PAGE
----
Bearded Dragon
An eastern bearded dragon (pogona vitticeps) is photographed in the reptile zoo Serpo in Delft, the Netherlands November 16, 2005. Reuters/Michael Kooren

Researchers in a German laboratory have revealed some interesting details about the sleep patterns of reptiles. They are of the opinion that reptiles also experience the same sleep states as birds and mammals, including humans. The scientists have also revealed that sleep patterns like rapid eye movement sleep (REM) and slow-wave sleep (SWS) evolved 300 million years ago in the common ancestors of all animals. Based on the research findings, it can be stated that just like modern lizards, dinosaurs also dreamed.

The researchers involved five Australian bearded dragons for the study, published in the Science journal. When asked on what reptiles can possibly dream about, director of the Max Planck Institute for Brain Research in Germany and neuroscientist Gilles Laurent used a loose definition of dreaming to answer the question.

“If you forced me to speculate and to use a loose definition of dreaming, I'd speculate that those dreams are about recent notable events: insects, maybe a place where there are good insects, an aggressive male in the next terrarium, et cetera,” Laurent said.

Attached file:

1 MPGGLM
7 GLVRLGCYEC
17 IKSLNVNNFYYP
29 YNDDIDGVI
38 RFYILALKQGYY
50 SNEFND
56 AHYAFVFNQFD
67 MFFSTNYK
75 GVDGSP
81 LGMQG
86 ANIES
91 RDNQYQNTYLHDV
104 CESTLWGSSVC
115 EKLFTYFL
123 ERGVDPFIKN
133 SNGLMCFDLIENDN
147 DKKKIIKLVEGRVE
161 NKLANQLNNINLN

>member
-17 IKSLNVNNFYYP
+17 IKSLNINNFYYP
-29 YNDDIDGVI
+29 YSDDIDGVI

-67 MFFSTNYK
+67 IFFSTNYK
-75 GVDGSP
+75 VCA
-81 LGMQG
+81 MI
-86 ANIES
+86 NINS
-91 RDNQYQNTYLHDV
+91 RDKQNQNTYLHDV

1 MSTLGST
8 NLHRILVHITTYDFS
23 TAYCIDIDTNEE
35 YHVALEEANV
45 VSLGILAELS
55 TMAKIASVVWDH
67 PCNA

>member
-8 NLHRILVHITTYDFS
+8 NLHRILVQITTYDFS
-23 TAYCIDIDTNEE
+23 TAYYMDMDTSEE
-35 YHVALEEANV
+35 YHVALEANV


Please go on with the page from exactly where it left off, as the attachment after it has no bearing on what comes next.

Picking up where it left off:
He then explained further, saying that if he were an Australian dragon living in Frankfurt, he would dream of a warm day in the sun.

When humans go through REM sleep, their blood pressure and heart rate rise, eyes move fast and limb muscles become incapacitated. This is when dreams flourish. On the other hand, show-wave sleep is deep sleep and there is little dreaming during this phase.

The researchers placed probes inside the brains of the Australian bearded dragons for measuring electrophysiological activity during sleep. Humans generally experience four or five long slow-wave/REM sleep cycles every night. Shockingly, the reptiles showed 350 80-second-long cycles.

Professor of computation and neural systems at Caltech, Thanos Siapas, told Discovery News that the study “is a truly groundbreaking paper that sheds new light into how the architecture of sleep evolved. The data and analysis are very compelling and suggest an ancient origin of the two alternating stages of sleep.”

However, how did sleep evolve in the first place? Did it evolve as something totally different and then evolved into something what we know today? Laurent says it is too early to answer though the new study will surely shed light on the direction.